The successor to the International Children’s Emergency Fund (ICEF), founded by the United Nations in 1946, is UNICEF. Administration of Relief Rehabilitation to provide urgent relief to children and mothers affected by World War II. The same year, the United Nations could further institutionalize post-war relief work. The General Assembly established the United Nations International Children’s Emergency Fund.
In 1950, UNICEF’s mandate was expanded to address children and women’s long-term needs, particularly in developing countries. The organization became a permanent part of the United Nations Structure in 1953. Its name was later changed to its present form, although the original acronym is preserved.
UNICEF depends solely on government donations and private donors. As of 2018, its overall revenue was $5.2 billion, two-thirds of which came from governments; private organizations and individuals contributed the remainder through national committees. It is lead by a 36-member executive board that sets up policies, approves projects, and supervises administrative and financial plans.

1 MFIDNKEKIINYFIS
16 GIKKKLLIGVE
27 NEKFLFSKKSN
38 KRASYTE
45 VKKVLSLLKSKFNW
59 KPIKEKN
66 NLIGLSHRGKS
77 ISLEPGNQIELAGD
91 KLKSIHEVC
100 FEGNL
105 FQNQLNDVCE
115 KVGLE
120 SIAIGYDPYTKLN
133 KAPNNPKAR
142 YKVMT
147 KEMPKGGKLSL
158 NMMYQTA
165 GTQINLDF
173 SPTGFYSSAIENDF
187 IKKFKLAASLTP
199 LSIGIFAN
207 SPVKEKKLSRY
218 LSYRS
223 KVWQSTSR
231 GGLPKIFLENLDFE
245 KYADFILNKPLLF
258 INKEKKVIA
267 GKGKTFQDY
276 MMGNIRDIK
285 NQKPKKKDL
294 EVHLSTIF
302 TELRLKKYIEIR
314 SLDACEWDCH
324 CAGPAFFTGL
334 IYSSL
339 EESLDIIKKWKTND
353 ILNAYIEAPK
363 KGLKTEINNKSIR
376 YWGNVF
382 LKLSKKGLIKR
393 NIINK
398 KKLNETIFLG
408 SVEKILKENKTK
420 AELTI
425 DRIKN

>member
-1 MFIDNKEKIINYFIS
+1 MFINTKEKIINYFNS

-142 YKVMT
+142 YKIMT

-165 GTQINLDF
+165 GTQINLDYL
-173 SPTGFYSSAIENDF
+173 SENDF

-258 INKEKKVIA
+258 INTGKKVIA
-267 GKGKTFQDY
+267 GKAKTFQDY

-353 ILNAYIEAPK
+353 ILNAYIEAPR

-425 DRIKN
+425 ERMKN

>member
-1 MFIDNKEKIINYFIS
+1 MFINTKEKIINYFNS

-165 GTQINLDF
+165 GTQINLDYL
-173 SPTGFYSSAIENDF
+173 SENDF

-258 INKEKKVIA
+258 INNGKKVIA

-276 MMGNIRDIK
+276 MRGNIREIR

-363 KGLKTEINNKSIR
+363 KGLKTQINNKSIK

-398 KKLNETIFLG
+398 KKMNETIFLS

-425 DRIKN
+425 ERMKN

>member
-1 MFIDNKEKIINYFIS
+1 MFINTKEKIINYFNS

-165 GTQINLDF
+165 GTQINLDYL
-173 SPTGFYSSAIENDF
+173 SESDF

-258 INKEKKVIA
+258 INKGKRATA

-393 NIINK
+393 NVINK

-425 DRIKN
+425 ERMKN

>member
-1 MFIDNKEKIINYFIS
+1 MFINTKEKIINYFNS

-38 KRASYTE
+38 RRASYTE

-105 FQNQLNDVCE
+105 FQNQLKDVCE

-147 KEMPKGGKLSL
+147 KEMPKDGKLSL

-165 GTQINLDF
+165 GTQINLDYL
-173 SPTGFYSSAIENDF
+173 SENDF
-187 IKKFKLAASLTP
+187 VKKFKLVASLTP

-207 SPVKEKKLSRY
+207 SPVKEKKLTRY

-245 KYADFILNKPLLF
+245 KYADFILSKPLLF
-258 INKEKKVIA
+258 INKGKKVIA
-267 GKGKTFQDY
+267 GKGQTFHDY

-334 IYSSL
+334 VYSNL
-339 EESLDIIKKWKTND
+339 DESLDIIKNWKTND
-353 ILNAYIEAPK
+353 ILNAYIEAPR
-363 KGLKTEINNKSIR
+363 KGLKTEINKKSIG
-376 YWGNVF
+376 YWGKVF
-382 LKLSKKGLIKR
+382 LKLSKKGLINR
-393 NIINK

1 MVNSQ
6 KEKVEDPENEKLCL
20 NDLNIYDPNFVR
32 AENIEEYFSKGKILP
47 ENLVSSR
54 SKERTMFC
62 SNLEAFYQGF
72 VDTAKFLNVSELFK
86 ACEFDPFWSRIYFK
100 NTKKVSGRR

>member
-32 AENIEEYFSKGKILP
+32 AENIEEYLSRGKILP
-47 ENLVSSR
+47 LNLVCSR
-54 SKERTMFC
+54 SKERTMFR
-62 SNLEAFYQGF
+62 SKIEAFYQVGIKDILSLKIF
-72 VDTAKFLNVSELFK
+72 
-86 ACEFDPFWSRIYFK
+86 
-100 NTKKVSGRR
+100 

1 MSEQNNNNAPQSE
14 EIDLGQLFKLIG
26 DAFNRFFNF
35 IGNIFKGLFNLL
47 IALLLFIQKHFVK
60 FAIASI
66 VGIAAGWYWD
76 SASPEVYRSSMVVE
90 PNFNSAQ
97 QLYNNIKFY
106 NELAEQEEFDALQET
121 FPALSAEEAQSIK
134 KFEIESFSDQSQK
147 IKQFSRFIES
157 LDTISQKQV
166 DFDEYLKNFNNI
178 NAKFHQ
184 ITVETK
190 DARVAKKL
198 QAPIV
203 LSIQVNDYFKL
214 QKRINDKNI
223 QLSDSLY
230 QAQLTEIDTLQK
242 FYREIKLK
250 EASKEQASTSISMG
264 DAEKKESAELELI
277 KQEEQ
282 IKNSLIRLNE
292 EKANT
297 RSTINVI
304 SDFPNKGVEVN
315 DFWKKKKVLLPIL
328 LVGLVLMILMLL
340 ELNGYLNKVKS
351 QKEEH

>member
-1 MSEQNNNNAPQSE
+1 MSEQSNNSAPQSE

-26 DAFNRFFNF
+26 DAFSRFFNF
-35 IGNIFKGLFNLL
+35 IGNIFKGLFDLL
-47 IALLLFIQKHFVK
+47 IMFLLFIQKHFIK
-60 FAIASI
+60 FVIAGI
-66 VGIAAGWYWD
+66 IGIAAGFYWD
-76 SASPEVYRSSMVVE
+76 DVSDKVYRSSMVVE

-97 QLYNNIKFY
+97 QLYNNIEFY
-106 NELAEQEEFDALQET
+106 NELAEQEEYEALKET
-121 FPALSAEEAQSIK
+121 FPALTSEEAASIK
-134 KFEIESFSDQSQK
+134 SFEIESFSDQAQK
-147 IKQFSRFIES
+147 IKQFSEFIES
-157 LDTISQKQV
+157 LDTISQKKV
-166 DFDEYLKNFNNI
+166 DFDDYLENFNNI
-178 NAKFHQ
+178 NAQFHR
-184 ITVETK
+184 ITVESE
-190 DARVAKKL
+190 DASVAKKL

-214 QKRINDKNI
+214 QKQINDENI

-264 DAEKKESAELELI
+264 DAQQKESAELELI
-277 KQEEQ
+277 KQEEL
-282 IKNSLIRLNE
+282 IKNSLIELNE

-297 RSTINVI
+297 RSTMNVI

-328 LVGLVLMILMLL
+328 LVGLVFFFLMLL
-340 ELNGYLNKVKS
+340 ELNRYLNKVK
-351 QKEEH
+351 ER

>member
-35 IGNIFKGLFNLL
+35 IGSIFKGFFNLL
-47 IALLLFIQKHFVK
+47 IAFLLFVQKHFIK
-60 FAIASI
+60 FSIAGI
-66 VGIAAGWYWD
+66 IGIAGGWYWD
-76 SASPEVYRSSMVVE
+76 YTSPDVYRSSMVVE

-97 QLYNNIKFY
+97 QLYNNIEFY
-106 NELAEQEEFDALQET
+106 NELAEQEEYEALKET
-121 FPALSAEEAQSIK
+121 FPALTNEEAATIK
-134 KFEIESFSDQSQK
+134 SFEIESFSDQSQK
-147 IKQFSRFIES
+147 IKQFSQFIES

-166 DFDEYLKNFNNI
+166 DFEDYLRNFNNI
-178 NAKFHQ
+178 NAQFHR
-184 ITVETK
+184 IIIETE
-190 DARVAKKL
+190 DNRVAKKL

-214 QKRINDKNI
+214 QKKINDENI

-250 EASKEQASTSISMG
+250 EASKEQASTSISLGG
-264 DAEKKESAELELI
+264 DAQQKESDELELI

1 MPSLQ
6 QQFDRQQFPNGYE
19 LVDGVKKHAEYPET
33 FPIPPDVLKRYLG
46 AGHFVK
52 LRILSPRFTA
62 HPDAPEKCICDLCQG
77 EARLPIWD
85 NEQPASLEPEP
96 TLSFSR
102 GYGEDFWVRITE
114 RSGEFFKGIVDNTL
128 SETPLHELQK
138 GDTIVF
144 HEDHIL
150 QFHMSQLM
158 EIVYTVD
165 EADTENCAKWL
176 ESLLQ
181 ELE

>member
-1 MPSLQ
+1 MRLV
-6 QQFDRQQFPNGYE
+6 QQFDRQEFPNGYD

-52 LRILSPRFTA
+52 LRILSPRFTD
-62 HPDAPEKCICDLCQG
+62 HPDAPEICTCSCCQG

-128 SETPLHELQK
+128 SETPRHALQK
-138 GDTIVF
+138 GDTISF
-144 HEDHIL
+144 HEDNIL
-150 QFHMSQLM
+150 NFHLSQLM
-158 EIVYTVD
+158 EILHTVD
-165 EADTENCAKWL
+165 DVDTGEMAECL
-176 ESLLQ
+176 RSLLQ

The board consists of members of the government chosen by the Economic and Social Council of the United Nations, usually for three-year terms. The initiatives of UNICEF emphasize the creation of community-level services to support children’s health and well-being.
With a network comprising 150 country offices, headquarters, and other facilities and 34 ‘national committees’ carrying out its mission through programs established with host governments, most of UNICEF’s work is in the field. Seven regional offices provide country offices with technical assistance as needed. At the same time, its Supply Division, located in Copenhagen and New York, helps provide essential aid and services for over $3 billion.